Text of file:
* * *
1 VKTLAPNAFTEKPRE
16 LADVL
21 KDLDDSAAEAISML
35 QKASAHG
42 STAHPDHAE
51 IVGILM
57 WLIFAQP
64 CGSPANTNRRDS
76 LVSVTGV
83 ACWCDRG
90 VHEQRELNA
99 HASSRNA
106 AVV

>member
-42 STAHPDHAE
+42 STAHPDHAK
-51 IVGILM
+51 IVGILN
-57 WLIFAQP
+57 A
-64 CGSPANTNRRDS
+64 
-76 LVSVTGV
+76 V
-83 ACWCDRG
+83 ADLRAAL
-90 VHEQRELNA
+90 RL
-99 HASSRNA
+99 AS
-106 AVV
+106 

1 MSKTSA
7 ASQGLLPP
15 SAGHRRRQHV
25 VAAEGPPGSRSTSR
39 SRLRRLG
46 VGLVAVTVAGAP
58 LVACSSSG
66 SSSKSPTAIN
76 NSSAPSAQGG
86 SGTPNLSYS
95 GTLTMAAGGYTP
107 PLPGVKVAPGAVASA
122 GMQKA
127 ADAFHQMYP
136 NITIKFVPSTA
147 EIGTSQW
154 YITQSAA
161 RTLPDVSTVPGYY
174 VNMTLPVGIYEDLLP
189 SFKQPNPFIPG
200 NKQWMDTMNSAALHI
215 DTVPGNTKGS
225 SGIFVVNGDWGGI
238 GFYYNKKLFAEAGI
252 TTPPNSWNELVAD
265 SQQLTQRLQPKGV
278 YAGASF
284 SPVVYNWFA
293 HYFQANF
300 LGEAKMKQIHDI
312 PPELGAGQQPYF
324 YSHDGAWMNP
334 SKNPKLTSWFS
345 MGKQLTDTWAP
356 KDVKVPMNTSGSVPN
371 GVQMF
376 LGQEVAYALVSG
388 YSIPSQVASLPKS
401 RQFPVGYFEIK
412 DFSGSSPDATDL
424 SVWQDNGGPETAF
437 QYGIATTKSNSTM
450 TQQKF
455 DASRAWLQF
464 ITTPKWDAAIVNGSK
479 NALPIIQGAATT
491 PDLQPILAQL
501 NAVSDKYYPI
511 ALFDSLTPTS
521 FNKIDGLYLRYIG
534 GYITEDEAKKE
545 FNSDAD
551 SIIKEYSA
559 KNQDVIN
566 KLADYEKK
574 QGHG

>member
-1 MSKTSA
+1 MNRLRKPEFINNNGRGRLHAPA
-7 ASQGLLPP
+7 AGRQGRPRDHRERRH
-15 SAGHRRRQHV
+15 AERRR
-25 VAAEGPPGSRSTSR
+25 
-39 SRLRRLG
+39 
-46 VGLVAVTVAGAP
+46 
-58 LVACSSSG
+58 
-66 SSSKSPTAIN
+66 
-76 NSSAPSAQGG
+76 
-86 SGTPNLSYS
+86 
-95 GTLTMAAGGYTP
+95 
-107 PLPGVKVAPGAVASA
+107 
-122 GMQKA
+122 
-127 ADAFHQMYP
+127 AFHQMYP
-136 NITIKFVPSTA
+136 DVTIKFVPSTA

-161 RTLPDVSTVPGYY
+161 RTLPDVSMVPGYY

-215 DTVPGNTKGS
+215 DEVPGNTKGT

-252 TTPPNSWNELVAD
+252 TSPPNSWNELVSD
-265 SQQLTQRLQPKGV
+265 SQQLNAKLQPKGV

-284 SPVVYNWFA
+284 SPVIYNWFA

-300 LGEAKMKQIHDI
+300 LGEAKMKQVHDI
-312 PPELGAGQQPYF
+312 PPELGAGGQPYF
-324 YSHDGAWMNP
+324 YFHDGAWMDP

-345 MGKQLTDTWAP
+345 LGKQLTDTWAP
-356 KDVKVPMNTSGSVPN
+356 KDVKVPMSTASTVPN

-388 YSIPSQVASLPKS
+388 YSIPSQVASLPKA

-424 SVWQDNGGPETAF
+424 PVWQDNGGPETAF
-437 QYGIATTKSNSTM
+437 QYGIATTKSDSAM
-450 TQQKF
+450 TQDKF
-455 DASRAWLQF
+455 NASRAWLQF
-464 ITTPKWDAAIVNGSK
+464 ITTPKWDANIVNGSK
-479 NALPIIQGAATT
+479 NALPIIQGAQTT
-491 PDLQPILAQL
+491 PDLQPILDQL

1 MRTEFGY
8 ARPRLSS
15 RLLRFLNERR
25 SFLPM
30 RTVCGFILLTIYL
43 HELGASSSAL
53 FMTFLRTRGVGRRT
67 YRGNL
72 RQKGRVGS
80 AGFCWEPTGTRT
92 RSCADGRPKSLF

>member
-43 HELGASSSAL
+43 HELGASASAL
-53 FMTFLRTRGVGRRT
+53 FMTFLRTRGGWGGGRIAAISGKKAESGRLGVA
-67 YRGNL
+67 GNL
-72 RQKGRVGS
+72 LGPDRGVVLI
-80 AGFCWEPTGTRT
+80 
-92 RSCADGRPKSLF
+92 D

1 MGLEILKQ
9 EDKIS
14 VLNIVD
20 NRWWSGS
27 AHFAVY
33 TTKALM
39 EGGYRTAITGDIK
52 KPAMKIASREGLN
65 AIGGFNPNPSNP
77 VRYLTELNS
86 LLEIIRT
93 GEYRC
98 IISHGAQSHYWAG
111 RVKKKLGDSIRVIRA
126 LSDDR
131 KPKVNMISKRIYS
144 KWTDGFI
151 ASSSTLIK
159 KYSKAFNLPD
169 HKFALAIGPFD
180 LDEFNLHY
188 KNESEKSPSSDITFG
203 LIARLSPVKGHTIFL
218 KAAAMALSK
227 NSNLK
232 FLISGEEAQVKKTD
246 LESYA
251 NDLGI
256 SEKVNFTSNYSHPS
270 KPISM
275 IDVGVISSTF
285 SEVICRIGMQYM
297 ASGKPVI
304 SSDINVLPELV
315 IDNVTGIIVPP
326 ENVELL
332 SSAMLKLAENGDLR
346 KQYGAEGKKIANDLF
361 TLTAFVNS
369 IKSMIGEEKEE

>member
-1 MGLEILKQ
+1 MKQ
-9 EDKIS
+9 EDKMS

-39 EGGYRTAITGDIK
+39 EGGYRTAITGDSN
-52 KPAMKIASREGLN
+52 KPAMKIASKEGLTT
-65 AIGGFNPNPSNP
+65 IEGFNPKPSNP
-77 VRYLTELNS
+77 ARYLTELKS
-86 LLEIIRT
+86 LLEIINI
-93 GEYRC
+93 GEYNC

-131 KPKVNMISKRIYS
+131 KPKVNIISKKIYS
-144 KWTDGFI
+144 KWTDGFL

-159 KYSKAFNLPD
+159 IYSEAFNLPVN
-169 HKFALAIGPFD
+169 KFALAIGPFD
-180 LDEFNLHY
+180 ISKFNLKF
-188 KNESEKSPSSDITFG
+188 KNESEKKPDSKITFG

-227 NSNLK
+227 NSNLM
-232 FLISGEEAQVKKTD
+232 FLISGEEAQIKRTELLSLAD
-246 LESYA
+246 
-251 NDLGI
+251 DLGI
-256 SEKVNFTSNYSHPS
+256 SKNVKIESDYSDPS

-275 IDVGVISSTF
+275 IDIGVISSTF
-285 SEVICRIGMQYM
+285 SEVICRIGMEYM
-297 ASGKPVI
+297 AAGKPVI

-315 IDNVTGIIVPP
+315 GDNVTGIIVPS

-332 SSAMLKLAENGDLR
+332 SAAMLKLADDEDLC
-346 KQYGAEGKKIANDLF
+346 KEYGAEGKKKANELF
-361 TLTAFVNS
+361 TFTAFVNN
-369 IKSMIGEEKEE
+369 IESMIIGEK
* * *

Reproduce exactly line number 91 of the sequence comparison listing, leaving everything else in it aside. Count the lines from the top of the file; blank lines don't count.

+1 MNRLRKPEFINNNGRGRLHAPA